21 April 2012
Social Media Praxis, Iliff School of Theology
“The What-ness of Social Media in 140 Characters”
Obviously, my title is a bit mis-leading. I will not attempt to digest social media in 140 characters. If I did, it would be this: Social media, as a relational practice, is the beginning of our ability to truly relate, which is always mediated by virtual differences.
What do I mean by social media being a relational practice?
Let me answer this question by situating myself in the discourse. I am an Ethicist. I like to think about our moral imagination, moral agency and ethics; and so, when I assert the notion that social media is a relational practice, I also am suggesting that there are ethical implications here.
There has long been the question that Scholars have raised regarding the relationship between human bodies and virtual bodies. With social media, you have many bodies engaging with each other: from actual human bodies, machine bodies (like computers), and virtual bodies, like avatars and so forth. This creates a web of relating practices that indeed raises the question of the “what-ness” of social media, and especially so for today’s church.
For me, I created iRobyn. I was living in Chicago, and Twitter was all the hype. iRobyn is on Twitter as a politically queer voice, and iRobyn.com is a WordPress blog where I seek to work at the multiple intersections of religion, theology, race, queerness, sexuality, and ethics. In fact, when I have attended the American Academy of Religion, I have had conversations with people who call me iRobyn. What does this tell me about the power of creative possibilities and my own ability to create a voice, how ever virtual it is? I’ve discovered that social media is a relationship across many and multiple differences.
What might all this mean for today’s church?
What if the church embraced social media as a liturgical practice? If liturgy is the work of the people, and people of a local church began to engage with their own communities’ practices, then church might look a lot different–we might be able to live into the relational practices of our communities call to: care for the poor, feed the hungry, and so forth. Our churches might look less like a non-profit and more like a cathedral of hope, rooted in (insert here your religious practice): the call of Christ or the Divine, or what have you. What we can imagine is the ability for us all to develop a voice that lives as a social media voice.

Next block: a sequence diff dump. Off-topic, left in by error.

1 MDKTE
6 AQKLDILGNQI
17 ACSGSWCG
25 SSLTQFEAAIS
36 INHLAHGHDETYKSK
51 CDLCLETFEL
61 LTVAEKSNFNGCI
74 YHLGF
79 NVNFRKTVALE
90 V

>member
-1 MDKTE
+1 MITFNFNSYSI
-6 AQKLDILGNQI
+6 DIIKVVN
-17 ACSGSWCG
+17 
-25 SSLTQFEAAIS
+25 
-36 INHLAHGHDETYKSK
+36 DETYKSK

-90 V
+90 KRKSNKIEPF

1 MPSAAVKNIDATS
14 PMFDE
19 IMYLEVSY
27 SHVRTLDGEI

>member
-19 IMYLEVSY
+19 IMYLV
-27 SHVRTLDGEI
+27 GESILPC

The iRobyn voice is not necessarily the most academic voice; it is a public voice that is informed by culture, society, politics, and mediated by social media. When I blog, I write in the voice that makes most sense to me: an honestly engaged voice that is concerned about social practices that are often harming to multitude of communities. This ranges to a political voice that hopes for some political change. When I blog about theological issues or religious concerns, I write in a voice that has long-been acquainted with the practices of a local church, how ever agnostic I am these days…
What has been most helpful is that I quickly learned that for me I needed to have a multiplicity of voices. I run in circles that cut across many and multiple differences, so I needed to be able to speak to a variety of people, and sometimes my iRobyn voice merges. An example os this is when I blogged on Easter Sunday and posted an Oscar Romero quote and tied it to the murder of Trayvon Martin. It was titled: “Rise Again.” Now, I have no interest in being overly theological or affirming any sort of Resurrection of the Dead (sorry Orthodox Theologians). What was of interest to me here is to expose the intersections of theology, religion, sexuality, and race. It is in the multiple voices that iRobyn continues to exist and engage in a meaningful way.
The potential that today’s church has continues to open in multiple ways. From using social media to organize a group within a faith community or church to using Twitter to dialogue about a sermon’s content, a book study, or what have you. There seems to be no limit on what we can do with social media!